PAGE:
(Bloomberg) — The Senate will vote on legislation that would beef up the Federal Trade Commission’s authority to go after gasoline price manipulation, Senate Majority Leader Chuck Schumer said Thursday, as Democrats seek to tame sky-high gasoline prices that jeopardize their chances of keeping control of Congress after the November election.
The bill would require the support of at least 10 Republicans in the evenly divided Senate, an unlikely prospect considering GOP lawmakers blame high fuel prices on Democratic policies. Schumer said moving the legislation to the floor would force Republicans to choose sides between big oil or consumers.
With gasoline prices averaging more than $4 a gallon, the legislative push gives Democrats a chance to shift the spotlight to record oil industry profits and stock buy backs amid accusations of profiteering off of the spike in oil prices caused by Russia’s invasion of Ukraine.
“We need some real tough oversight,” Schumer said at a press conference alongside House Speaker Nancy Pelosi and other top Democrats. “It’s time for the FTC to roll up its sleeves and drill down on what’s going on at the big oil companies.”
But debate on a bill that would so directly affect consumers risks handing Republicans a high-profile forum in which to batter Democrats on inflation — a top concern for voters — in the months before the midterm election.
“Inflation is surging out of control. People are suffering, having to choose between putting food on the table or gas in the car,” Representative Fred Upton of Michigan, a top Republican on a key House energy committee, told Energy Secretary Jennifer Granholm on Thursday. “Republicans have been sounding the alarm.”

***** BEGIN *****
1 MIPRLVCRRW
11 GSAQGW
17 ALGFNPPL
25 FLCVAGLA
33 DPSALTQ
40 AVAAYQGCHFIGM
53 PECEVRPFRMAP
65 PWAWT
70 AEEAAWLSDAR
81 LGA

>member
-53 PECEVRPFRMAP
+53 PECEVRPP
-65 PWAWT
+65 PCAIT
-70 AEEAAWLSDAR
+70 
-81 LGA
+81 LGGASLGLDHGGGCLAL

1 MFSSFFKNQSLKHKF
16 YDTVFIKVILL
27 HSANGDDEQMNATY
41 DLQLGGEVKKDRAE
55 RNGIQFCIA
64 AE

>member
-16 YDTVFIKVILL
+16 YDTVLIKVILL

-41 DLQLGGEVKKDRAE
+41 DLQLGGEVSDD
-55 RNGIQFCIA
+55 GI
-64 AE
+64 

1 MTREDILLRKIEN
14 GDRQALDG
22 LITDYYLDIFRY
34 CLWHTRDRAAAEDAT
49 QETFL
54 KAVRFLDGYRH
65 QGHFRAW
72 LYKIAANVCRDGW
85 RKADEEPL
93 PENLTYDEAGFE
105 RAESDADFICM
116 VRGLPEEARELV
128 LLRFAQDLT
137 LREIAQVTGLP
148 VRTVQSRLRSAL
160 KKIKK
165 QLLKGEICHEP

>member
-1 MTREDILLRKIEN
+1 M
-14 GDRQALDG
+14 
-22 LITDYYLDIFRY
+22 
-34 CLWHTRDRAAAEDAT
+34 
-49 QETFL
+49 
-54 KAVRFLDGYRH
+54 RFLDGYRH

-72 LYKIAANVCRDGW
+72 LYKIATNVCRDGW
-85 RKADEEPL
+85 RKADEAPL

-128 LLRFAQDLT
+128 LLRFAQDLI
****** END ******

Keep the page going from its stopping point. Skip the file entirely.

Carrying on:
The legislation would broaden the authority of the independent consumer protection agency to go after false market information designed to artificially inflate prices and establish a new unit within the FTC devoted to monitoring and analyzing oil, gasoline and other fuel prices, according to a draft summary obtained by Bloomberg News. It would also double the maximum penalty for manipulating wholesale oil markets to $2 million a day.
President Joe Biden has previously asked the FTC to investigate possible illegal conduct in U.S. gasoline markets. But Republican members of the commission have asked for evidence to back up that claim, and analysts have cast doubt on its existence.
“There is little evidence of price gouging or that such an effort would affect prices,” Benjamin Salisbury, director of research at Height Capital Markets, wrote in a research note Wednesday.
The oil industry’s top lobbying group has dismissed the legislative effort as being without merit.
“Repeated in-depth investigations by the FTC have shown that changes in gasoline prices are based on market factors and not due to illegal behavior,” Frank Macchiarola, the group’s senior vice president of policy, said in a statement.
Democrats have few good options to quickly bring down prices at the pump. Biden’s efforts to tap the nation’s Strategic Petroleum Reserve, including a record 180 million-barrel release from the emergency oil supply, has so far had a muted effect.
While some Democrats have pushed for a gas tax holiday to temporarily suspend the 18.4-cent federal tax to bring prices at the fuel island, Pelosi, in her remarks Thursday cast doubt on that effort noting their was no guarantee the savings would be passed on to the consumer.
The national average cost for a gallon of regular unleaded was $4.141 as of Wednesday, according to data from auto club AAA.